Am I ruined?

<p>I'm in a unique situation and I was hoping someone here could possibly help me.</p>

<p>I attended three different colleges from ages 18-21 and performed poorly at each. I don't want to disclose too much information, but of the five semesters I attended college, my GPA was only above 2.0 for one of those semesters. Unfortunately, I don't have much of an excuse for my poor performance aside from a severe anxiety disorder (for which I've only recently started taking medication for).</p>

<p>Anyway, I began attending another CC last year and I'm currently maintaining a 4.0 GPA. Although I provided my current CC with my old transcripts, the previous credits were never transferred because they were more than five years old. I plan on graduating soon and transferring to a state university that has an articulation agreement with my community college. My academic advisers never mentioned that my previous poor grades would be an issue, but I'm still concerned. The admissions advisers at the state university will inevitably see my past grades when I submit all of my transcripts. If asked, how do I explain my situation to them?</p>

<p>Explain how the severe anxiety disorder affected your ability to do well in school. Obviously since you started taking meds you have been doing very well(4.0 gpa) so you should highlight that.</p>

<p>This shouldnt be much of a problem. Essentially the university wants to see that you can do well at their school, which your 4.0 clearly shows. Like contra said, tell them that once you started taking your meds, you did fine. I doubt they make an issue out of it.</p>

<p>As the above posters pointed out, use your admissions essay to point out that you made attempts despite your disorder before, and once the medication controlled it you were able to persevere and produce a solid GPA. A friend of mine just transferred into UCLA's poli sci program who was in a similar situation as you except with a smaller gap (2 years) and no medical condition to speak of. She was just lazy. Bombed for two years at a community college, tons of W's, abysmal performance, then just bailed completely. Spent two years working full time, then went back for a couple of years and performed fairly well (she's transferring in with a 3.67, which is by no means a great GPA) and just explained in her essay that she had no direction before, etc. You'll be fine, just focus on keeping those grades up and writing one hell of an essay. Good luck!</p>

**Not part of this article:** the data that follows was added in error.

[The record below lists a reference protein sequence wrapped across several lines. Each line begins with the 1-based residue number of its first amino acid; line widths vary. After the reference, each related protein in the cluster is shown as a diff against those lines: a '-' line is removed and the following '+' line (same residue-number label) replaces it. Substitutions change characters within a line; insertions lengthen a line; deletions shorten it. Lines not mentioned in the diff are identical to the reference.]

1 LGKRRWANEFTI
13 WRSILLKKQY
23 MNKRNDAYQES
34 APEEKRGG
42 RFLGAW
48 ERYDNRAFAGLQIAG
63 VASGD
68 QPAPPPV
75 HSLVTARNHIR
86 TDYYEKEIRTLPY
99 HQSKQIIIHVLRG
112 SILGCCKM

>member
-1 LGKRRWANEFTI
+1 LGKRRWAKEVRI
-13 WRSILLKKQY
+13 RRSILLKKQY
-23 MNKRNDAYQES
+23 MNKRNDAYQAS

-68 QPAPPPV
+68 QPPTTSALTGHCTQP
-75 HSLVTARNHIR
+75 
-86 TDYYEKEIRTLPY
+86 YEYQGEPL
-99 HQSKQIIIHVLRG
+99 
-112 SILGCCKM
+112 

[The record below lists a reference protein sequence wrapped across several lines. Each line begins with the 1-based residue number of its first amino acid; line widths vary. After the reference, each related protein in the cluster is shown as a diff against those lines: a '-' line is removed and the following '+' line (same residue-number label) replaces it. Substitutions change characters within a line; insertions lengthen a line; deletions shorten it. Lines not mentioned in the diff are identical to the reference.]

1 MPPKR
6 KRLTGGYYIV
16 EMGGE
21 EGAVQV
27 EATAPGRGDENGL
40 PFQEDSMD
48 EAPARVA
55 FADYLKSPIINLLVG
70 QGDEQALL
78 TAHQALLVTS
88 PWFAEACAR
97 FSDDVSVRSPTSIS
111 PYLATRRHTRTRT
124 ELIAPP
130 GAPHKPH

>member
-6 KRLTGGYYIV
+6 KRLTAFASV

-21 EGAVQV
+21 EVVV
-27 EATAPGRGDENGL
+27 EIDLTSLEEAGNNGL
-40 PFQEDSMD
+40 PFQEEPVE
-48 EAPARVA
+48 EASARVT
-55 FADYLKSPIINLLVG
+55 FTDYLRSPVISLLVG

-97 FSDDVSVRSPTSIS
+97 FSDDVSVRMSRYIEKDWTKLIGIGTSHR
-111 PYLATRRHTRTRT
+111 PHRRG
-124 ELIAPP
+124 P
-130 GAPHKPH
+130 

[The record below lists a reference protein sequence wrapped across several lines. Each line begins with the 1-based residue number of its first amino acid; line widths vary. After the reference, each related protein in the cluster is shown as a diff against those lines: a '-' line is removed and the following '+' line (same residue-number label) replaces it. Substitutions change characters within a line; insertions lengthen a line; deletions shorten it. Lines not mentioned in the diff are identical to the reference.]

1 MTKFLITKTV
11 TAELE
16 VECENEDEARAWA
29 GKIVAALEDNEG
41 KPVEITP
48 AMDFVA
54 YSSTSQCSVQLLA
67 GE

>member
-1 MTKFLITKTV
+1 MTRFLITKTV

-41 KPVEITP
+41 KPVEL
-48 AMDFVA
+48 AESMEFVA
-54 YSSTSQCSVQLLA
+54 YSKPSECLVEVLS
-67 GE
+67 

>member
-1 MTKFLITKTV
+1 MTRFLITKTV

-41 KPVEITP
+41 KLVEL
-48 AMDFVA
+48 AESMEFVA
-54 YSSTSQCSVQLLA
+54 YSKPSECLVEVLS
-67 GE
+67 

Excuse me; a 3.67 is by no means a great GPA?

<p>@Jo, a 3.67 is a great GPA, but it's all relative. Coming from a CC and trying to transfer to UCLA, you usually need a 3.8-ish, among other things, to have a decent shot.</p>

<p>@Jo: As hahahahah (your username name makes it impossible to quote you without laughing, nice) said from a CC 3.67 is actually pretty average for transferring into UCLA's poli sci. Check out, it shows the transfer rates and average of accepted GPAs.</p>

<p>A friend of mine is in a VERY similar situation, except his gap is even longer than the OP's; we're talking around 5 years or so. He didn't really have a medical condition either and was also just being lazy and didn't really have the motivation or direction needed to make it through community college. He finally realized his mistakes just this past year and has already gotten 50+ units done and managed to keep a 4.0 GPA. He's sort of also worried about his past but hoping a great essay can help his case...</p>

<p>"I plan on graduating soon and transferring to a state university that has an articulation agreement with my community college.""</p>

<p>Sit down with the counselors at your CC and talk with them about the restrictions on this articulation agreement. Your old bad grades may very well not be any kind of problem considering that you will have completed a full AA/AS at your current institution.</p>

<p>Wishing you all the best.</p>